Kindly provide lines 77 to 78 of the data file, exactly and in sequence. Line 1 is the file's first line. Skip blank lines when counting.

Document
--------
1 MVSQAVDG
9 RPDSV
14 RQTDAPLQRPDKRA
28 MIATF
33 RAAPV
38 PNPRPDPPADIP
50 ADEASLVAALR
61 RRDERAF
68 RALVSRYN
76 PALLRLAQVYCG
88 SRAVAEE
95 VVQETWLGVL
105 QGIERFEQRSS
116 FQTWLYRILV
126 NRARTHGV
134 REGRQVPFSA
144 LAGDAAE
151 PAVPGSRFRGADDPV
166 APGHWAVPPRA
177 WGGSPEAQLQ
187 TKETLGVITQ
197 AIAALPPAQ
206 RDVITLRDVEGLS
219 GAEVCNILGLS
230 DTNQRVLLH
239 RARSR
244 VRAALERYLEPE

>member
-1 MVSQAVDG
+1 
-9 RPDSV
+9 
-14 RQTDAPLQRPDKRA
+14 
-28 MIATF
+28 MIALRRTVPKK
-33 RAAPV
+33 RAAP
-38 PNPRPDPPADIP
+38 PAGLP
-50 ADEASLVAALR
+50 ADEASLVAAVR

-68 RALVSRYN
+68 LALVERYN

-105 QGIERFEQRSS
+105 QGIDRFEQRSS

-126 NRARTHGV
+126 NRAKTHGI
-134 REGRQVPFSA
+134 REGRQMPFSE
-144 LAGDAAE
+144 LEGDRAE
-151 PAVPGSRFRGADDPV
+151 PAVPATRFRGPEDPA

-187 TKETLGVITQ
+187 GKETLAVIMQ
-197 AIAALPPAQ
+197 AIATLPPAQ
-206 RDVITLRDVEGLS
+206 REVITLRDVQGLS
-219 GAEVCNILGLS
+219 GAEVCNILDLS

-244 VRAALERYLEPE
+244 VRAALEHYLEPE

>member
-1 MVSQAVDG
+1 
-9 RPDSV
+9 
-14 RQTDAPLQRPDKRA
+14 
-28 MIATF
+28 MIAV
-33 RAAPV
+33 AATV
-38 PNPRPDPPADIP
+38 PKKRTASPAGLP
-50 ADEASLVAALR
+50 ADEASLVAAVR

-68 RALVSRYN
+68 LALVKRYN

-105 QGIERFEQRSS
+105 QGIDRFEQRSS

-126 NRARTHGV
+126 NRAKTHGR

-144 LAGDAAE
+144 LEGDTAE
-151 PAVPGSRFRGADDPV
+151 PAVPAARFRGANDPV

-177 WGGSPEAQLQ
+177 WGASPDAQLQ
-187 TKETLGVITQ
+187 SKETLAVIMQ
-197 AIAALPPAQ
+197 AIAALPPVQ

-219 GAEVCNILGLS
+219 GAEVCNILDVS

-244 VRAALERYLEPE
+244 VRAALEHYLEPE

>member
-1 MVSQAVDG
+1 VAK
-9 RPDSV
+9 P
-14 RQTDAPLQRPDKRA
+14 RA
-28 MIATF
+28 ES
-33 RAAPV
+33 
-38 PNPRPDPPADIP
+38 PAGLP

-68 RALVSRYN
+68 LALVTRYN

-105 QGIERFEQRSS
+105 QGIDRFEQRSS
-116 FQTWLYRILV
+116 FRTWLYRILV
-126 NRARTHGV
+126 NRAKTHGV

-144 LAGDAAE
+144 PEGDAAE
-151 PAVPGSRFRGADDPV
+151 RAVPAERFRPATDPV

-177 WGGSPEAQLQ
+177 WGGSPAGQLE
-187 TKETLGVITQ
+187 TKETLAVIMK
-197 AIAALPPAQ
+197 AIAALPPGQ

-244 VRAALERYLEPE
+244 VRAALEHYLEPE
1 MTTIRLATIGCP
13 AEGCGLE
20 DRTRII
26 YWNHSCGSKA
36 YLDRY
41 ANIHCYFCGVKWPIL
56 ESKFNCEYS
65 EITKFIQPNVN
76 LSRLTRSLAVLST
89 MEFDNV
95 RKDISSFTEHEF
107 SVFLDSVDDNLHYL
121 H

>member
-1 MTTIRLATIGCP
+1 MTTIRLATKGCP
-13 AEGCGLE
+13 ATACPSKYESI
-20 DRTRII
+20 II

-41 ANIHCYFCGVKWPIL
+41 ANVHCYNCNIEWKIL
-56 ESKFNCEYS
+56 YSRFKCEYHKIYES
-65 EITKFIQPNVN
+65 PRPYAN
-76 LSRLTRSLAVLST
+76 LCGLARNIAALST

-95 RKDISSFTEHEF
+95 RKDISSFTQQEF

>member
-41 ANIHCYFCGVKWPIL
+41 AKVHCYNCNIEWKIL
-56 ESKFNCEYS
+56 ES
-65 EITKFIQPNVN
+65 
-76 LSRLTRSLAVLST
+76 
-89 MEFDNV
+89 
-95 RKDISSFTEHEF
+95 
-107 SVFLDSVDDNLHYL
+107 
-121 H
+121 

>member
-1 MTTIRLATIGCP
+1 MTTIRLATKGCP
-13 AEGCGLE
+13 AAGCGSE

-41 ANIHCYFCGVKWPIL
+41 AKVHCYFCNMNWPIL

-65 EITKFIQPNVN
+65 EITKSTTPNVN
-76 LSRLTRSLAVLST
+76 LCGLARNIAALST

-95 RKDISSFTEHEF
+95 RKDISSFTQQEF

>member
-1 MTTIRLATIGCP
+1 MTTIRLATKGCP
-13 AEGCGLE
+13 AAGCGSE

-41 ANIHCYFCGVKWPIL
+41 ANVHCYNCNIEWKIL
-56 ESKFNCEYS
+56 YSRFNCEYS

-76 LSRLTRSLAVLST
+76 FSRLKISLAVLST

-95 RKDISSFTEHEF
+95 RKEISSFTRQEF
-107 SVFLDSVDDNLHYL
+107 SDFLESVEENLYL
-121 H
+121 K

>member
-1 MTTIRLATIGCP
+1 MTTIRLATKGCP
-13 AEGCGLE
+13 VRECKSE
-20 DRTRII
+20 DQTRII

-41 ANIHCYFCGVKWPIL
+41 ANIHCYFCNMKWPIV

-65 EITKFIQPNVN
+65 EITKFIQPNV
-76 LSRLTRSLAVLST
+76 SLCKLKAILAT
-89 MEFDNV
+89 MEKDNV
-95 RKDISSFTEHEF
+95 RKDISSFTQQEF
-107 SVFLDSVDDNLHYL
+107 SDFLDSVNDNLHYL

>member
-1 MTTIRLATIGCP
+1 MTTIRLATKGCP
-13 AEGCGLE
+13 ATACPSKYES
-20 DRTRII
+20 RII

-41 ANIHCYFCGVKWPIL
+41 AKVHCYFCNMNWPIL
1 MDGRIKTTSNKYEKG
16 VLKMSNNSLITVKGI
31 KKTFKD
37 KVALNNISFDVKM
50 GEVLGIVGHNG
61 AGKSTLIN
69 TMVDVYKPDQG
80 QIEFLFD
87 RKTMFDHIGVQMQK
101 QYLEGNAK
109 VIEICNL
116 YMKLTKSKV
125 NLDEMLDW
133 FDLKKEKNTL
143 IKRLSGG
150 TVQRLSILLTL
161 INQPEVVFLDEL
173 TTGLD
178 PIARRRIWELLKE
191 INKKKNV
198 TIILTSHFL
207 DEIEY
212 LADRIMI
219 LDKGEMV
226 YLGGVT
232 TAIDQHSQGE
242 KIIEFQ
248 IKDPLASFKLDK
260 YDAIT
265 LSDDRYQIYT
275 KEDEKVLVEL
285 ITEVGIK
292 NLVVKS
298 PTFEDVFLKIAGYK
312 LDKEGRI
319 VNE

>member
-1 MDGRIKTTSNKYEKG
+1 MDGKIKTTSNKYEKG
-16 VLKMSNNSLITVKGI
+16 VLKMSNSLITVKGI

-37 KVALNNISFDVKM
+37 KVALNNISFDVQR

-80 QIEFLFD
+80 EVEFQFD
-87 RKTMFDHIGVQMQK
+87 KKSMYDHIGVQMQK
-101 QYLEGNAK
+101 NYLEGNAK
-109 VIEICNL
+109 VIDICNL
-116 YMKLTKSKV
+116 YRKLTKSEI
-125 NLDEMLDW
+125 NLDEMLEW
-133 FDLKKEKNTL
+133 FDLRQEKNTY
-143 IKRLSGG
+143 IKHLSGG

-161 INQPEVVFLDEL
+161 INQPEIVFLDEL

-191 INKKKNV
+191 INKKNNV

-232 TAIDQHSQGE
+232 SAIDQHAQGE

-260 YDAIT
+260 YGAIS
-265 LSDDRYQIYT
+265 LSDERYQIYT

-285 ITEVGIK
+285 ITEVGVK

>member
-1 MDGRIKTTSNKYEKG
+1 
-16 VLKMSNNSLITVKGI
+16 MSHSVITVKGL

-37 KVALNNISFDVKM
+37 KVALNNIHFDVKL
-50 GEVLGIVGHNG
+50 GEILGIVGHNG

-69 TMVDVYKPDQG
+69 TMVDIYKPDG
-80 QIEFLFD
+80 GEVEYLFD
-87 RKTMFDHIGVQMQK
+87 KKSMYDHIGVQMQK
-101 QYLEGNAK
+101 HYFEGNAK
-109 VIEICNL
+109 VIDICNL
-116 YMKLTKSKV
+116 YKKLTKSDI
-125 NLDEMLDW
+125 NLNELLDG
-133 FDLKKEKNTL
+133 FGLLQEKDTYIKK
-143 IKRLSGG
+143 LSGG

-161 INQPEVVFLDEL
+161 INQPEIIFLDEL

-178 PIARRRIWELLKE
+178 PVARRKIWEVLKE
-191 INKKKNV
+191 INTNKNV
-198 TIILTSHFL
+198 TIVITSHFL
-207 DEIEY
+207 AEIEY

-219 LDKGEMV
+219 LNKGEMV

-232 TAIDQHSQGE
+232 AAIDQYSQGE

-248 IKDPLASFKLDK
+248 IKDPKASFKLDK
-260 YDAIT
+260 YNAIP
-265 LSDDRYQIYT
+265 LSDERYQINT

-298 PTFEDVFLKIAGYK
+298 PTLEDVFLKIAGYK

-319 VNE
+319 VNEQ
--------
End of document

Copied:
+38 PKKRTASPAGLP
-50 ADEASLVAALR